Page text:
The US State Department is spending more than $70,000 on books authored by Barack Obama. The officials are sending the books out for Christmas gratuities and for stocking “key libraries” around the world.
The Washington Times reported:
The State Department has bought more than $70,000 worth of books authored by President Obama, sending out copies as Christmas gratuities and stocking “key libraries” around the world with “Dreams from My Father” more than a decade after its release.
The U.S. Embassy in Egypt, for instance, spent $28,636 in August 2009 for copies of Mr. Obama’s best-selling 1995 memoir. Six weeks earlier, the embassy had placed another order for the same book for more than $9,000, federal purchasing records show.
About the same time, halfway around the world, the U.S. Embassy in South Korea had the same idea and spent more than $6,000 for copies of “Dreams from My Father.”
One month later, the U.S. Embassy in Jakarta, Indonesia, spent more than $3,800 for hardcover copies of the Indonesian version of Mr. Obama’s “The Audacity of Hope,” records show.
A review of the expenditures in a federal database did not reveal any examples of State Department purchases of books by former Presidents George W. Bush or Bill Clinton.
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The federal government’s most secure prison has determined that two books written by President Barack Obama contain material “potentially detrimental to national security” and rejected an inmate’s request to read them.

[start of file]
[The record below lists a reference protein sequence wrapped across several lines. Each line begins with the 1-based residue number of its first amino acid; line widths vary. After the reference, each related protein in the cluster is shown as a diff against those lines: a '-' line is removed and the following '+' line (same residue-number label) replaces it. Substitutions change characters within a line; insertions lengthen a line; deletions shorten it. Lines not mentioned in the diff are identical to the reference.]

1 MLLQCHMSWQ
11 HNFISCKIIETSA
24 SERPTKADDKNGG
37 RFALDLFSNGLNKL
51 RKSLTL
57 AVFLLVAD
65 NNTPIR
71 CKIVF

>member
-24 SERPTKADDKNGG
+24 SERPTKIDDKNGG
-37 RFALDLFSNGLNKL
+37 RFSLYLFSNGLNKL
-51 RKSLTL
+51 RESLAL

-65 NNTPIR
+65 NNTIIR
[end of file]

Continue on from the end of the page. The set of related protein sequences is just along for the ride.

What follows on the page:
Ahmed Omar Abu Ali is serving a 30-year sentence at the federal supermax prison in Florence, Colorado, for joining al-Qaida and plotting to assassinate then-President George W. Bush. Last year, Abu Ali requested two books written by Obama: “Dreams from My Father” and “The Audacity of Hope.”
But prison officials, citing guidance from the FBI, determined that passages in both books contain information that could damage national security…
…Prison officials cite specific pages – but not specific passages – in the books that they deem objectionable. They include one page in Obama’s 1995 book, “Dreams from My Father,” and 22 separate pages in his policy-oriented 2006 book, “The Audacity of Hope.” It was not immediately obvious what passages might have been deemed problematic, though nearly half of the pages cited are in a chapter devoted to foreign affairs.